Fantasy literature and gaming are full to the brim with main characters living on the outside of some almost unbelievably advanced civilization that they only catch glimpses of through a handful of its members and artifacts. A few examples, just off the top of my head:
- Tolkien’s Middle Earth. The hobbits barely catch a glimpse of the mighty kingdoms of Lothlorien and Gondor, which are themselves pale reflections of the might and splendor of Valinor and Númenor.
- Steven Brust’s Dragaera series has Dragaerans – essentially Tolkienian elves – whose magic and culture are largely a mystery to the merely-human main character… but also the Serioli, whose culture is multiple steps further advanced, in that they’re the ones who created the Dragaerans.
- The Dragonlance setting features the lost empire of Istar, with the original campaign setting taking place in a world still recovering from “the Cataclysm” in which Istar didn’t so much fall as get itself erased from the map
- Lovecraft’s fiction is full of alien races with technology so advanced that humans register it, not even as magic, but as pure madness.
But in this case, my inspiration isn’t an empire too long ago or far away for the players to access; it’s just up the river from the central setting. In this case, I’m thinking of Failbetter Games’ Fallen London world, in which London has, well, fallen… into a vast underground cavern only a short distance away from Hell. They’re close enough that devils come to the city to do business; close enough that London launched a (brief and ill-fated) invasion.
There’s a bit of a twist to the “devils” that I won’t reveal here – suffice to say that they’re based on more than just Dante – but what I want to focus on now is the fact that access to their resources is limited less by time and distance, or by the limits of human understanding as with Lovecraftian tech, than it is by human attitudes. So here’s a possible setting twist for your tabletop RPG:
The PCs are all “the barbarians.” There’s a neighboring civilization with overwhelmingly advanced technology and/or magic, but the players are only able to access a tiny sliver of this through adventuring or trade. A few conditions seem necessary to make this really work:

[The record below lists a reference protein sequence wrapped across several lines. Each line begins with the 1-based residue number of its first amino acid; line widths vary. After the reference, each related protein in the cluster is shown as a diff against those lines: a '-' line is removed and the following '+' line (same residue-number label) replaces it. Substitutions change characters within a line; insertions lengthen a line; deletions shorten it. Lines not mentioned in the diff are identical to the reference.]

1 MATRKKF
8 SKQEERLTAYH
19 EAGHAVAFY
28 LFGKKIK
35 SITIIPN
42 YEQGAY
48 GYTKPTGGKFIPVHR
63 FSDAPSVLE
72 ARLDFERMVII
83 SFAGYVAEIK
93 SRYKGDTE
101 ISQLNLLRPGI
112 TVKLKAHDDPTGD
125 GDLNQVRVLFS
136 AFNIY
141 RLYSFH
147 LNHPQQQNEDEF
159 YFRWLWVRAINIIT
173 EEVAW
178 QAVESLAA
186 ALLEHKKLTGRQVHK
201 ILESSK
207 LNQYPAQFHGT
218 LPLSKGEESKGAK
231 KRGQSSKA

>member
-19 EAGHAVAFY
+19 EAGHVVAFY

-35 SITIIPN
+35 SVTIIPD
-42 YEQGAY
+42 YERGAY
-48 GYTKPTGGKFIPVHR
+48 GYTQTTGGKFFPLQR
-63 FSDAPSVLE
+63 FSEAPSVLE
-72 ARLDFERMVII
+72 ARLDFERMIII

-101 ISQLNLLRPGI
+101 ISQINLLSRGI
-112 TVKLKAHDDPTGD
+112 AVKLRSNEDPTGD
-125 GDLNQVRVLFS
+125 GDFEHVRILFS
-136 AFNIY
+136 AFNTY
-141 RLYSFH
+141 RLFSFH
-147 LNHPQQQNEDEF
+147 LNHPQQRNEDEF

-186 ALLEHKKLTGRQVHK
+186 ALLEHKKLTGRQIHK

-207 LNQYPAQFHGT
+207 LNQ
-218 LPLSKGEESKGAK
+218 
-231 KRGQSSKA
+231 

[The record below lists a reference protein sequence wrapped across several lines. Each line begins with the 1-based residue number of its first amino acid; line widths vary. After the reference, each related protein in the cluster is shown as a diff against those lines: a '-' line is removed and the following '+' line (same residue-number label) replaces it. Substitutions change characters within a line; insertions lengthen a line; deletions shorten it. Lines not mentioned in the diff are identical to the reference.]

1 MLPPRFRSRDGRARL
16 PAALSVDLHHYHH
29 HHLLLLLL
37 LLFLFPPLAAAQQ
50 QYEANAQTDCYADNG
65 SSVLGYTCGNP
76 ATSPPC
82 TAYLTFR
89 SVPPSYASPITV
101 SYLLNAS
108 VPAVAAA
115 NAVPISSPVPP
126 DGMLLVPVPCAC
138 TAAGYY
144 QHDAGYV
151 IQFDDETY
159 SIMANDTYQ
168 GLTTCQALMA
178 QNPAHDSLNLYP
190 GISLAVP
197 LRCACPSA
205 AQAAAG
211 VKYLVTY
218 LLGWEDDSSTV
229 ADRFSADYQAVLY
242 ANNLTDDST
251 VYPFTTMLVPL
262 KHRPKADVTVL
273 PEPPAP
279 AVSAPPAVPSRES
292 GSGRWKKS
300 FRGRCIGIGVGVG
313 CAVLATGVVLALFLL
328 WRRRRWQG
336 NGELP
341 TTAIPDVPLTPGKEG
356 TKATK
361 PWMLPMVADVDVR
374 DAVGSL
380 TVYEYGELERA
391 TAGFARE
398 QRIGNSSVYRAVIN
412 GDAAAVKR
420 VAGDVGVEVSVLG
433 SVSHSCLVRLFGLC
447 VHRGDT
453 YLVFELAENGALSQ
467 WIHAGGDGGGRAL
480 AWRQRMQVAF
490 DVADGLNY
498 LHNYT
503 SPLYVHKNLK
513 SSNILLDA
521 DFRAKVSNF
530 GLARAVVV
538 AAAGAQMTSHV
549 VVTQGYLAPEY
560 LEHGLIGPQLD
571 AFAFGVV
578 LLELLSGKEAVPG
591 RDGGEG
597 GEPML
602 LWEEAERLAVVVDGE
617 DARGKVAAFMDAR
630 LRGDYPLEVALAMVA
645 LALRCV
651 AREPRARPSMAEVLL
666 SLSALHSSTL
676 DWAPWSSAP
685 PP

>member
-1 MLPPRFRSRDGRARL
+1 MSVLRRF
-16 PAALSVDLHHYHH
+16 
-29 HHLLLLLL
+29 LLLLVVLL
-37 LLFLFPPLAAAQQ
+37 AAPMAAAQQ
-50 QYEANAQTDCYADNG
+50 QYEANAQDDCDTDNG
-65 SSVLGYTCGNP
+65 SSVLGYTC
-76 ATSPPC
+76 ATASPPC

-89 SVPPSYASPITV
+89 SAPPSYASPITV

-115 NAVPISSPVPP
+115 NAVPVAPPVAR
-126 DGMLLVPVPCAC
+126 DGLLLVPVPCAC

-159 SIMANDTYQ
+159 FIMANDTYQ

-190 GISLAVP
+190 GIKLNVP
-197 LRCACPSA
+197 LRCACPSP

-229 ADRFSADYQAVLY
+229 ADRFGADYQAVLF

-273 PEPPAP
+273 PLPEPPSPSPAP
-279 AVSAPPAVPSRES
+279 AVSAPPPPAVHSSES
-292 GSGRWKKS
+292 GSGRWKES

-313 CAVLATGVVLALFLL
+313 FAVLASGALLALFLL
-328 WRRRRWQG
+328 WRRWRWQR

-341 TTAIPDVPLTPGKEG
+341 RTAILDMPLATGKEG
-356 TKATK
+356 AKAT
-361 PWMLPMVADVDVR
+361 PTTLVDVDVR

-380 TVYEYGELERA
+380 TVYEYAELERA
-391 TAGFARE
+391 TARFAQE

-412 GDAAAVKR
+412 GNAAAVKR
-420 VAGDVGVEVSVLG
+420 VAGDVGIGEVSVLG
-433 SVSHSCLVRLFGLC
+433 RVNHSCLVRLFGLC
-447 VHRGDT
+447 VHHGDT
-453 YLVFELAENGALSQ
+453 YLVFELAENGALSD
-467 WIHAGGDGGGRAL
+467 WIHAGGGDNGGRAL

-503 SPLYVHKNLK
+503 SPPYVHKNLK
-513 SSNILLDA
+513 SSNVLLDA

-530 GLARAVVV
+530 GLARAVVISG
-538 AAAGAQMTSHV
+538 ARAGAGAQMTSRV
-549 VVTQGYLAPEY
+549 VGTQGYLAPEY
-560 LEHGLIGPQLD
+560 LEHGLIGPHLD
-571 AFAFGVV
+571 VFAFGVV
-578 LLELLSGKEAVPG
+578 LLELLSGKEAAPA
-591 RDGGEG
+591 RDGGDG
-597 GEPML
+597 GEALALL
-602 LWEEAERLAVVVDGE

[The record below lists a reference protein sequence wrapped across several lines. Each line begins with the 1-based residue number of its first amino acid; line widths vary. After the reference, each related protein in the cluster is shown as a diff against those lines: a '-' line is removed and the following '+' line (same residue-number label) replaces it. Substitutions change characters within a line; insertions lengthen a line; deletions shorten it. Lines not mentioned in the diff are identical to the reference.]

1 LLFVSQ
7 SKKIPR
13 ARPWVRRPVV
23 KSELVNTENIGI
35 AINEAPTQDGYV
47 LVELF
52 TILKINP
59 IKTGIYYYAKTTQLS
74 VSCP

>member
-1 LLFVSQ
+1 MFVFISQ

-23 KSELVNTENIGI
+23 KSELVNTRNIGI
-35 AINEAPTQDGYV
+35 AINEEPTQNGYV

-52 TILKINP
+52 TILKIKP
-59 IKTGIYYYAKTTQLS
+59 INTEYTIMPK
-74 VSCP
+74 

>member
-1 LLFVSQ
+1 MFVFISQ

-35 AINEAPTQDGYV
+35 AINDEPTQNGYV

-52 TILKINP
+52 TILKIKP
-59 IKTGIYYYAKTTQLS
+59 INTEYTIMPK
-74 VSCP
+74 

- The neighboring civilization isn’t interested in conquest. Other than a little trade and meddling, mostly for their own amusement, they keep to themselves.
- They don’t tolerate shenanigans, though. Any attempts at raiding, whether through violence or stealth, are met with efficiently and dispassionately ruthless countermeasures.
- The PCs’ home culture(s) view this Empire as not just dangerous, but taboo. It’s not unheard-of for members of the two cultures to interact, but it is frowned on.
- This taboo is enforced mechanically within the game system. Perhaps the Empire is something alien and getting too closely involved will actually cost Humanity, as in the “god-eaters” campaign concept. Perhaps it costs Sanity, if you use a Sanity mechanic.
One idea along these lines that particularly strikes my fancy is the idea of a Piety mechanic. Every character has a Piety score, perhaps with initial level depending on their class and/or background, and able to be boosted a bit (at least temporarily?) by performing whatever their religion deems to be acts of faith or good works. Meanwhile, interacting with members of the Empire, or using any of its artifacts, causes Piety to bleed away, or loads the scales against it with Impiety or Corruption points.
The main consequence of this would probably be reduced efficacy of (helpful) clerical powers. In a D&D-style system, either receiving helpful magic or healing requires a successful Piety check, or perhaps we flip things and have Impiety / Corruption levels be subtracted from the apparent caster level of the friendly cleric for purposes of beneficial spellcasting. In a devotions-and-boons type system, either a check as above, or specific devotions would be required to work off the Impiety.
If done right, this could add an interesting dimension of choices to the game. How much time do the characters want to devote to their Piety in order to maximize the gifts of their gods? How much corruption are they willing to take on in order to get their hands on a powerful artifact, if only for the duration of the current mission? What happens when an agent of the Empire contacts them directly to trade for something they have that it wants?
Even if there isn’t an especially deep impact on the play experience, this kind of setup can still add interesting flavor to the game world. It would fit well if you want a backdrop of near-godlike elves or Lovecraftian aliens, a monolithic Church, or even just another quirk to the traditional good-vs.-evil or law-vs.-chaos alignments. Finally, it would make for an interesting experience to later flip the campaign on its head to play as members of the Empire, loaded with high technology or magic and forced to deal with intrigue and delicate social interactions in a setting where the neighbors are hostile, but you’re not allowed to hurt or threaten them unless they attack first.